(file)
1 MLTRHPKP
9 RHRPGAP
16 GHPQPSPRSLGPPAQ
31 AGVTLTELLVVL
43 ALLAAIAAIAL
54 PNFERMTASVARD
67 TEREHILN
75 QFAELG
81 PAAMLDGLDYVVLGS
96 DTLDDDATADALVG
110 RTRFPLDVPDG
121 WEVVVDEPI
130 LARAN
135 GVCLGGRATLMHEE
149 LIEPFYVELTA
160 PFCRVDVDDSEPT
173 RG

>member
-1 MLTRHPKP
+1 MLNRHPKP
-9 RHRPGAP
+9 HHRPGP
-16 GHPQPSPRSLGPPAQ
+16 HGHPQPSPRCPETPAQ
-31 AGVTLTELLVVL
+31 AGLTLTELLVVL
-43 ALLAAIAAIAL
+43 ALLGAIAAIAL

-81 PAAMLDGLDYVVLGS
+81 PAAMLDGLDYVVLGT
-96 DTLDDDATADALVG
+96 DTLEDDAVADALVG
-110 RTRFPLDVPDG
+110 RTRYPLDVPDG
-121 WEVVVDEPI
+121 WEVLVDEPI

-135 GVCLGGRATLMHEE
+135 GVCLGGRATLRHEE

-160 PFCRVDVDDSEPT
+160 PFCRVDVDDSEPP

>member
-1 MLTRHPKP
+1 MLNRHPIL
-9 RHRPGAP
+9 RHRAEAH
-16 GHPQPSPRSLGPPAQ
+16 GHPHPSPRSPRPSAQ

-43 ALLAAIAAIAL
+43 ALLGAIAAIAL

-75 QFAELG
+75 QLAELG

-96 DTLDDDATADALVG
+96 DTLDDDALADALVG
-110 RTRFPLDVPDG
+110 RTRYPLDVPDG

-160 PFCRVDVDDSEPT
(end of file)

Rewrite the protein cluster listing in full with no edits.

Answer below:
1 MLTRHPKP
9 RHRPGAP
16 GHPQPSPRSLGPPAQ
31 AGVTLTELLVVL
43 ALLAAIAAIAL
54 PNFERMTASVARD
67 TEREHILN
75 QFAELG
81 PAAMLDGLDYVVLGS
96 DTLDDDATADALVG
110 RTRFPLDVPDG
121 WEVVVDEPI
130 LARAN
135 GVCLGGRATLMHEE
149 LIEPFYVELTA
160 PFCRVDVDDSEPT
173 RG

>member
-1 MLTRHPKP
+1 MLNRHPKP
-9 RHRPGAP
+9 HHRPGP
-16 GHPQPSPRSLGPPAQ
+16 HGHPQPSPRCPETPAQ
-31 AGVTLTELLVVL
+31 AGLTLTELLVVL
-43 ALLAAIAAIAL
+43 ALLGAIAAIAL

-81 PAAMLDGLDYVVLGS
+81 PAAMLDGLDYVVLGT
-96 DTLDDDATADALVG
+96 DTLEDDAVADALVG
-110 RTRFPLDVPDG
+110 RTRYPLDVPDG
-121 WEVVVDEPI
+121 WEVLVDEPI

-135 GVCLGGRATLMHEE
+135 GVCLGGRATLRHEE

-160 PFCRVDVDDSEPT
+160 PFCRVDVDDSEPP

>member
-1 MLTRHPKP
+1 MLNRHPIL
-9 RHRPGAP
+9 RHRAEAH
-16 GHPQPSPRSLGPPAQ
+16 GHPHPSPRSPRPSAQ

-43 ALLAAIAAIAL
+43 ALLGAIAAIAL

-75 QFAELG
+75 QLAELG

-96 DTLDDDATADALVG
+96 DTLDDDALADALVG
-110 RTRFPLDVPDG
+110 RTRYPLDVPDG

-160 PFCRVDVDDSEPT